All 400 or so modern domestic dog breeds (Canis familiaris) are actually closely related to their wild wolf ancestors, with only about a 0.2 percent difference between their DNA and that of the gray wolf (Canis lupus). Of these breeds, scientific research has discovered that some are more closely related to wolves than others.
According to a DNA study of 85 domestic dog breeds performed by members of the Fred Hutchinson Cancer Research Center, published by National Geographic, the Shiba Inu and chow chow are the two breeds most closely related to wolves. Other breeds more closely related to the wolf include the Akita, Alaskan malamute, basenji, Chinese shar-pei and Siberian husky. While these breeds tend to share more of their DNA with the gray wolf, keep in mind that our canine companions separated from their distant wolf relatives around 15,000 years ago or more, when they first became domesticated by humans.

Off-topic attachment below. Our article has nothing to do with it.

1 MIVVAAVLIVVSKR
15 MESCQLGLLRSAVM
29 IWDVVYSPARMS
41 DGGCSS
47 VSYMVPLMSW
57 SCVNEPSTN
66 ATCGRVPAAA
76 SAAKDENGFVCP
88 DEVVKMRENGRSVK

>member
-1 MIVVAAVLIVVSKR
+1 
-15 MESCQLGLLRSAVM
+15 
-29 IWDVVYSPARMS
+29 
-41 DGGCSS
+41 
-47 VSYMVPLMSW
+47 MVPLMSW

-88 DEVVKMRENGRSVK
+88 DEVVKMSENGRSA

The breeds most closely related to wolves were originally developed in Asia, Africa, the Middle East and the Arctic, according to NBCNEWS.com. Surprisingly, not all of these breeds resemble wolves. Others, like the German shepherd, appear more wolflike but share much less DNA with their ancestors than breeds like the shih tzu. While some domestic breeds might be more closely related to wolves, that doesn't mean that they'll act like them. All young domestic dogs bond much more quickly with humans than wolves do, according to evolutionary biologist Dr. Kathryn Lord, reports the Daily Mail Online.
- National Geographic: Family Ties
- National Geographic: Dog DNA Study Yields Clues to Origins of Breeds
- NBCNews.com: Dog Genes Tell Surprising Tales
- Daily Mail Online: Why a Wolf Will Never be Man’s Best Friend: Scientists Find Out Why Dogs Become Domesticated (and Say the First Month of Their Life is Key)
- Public Broadcasting Service Online: Dogs That Changed the World
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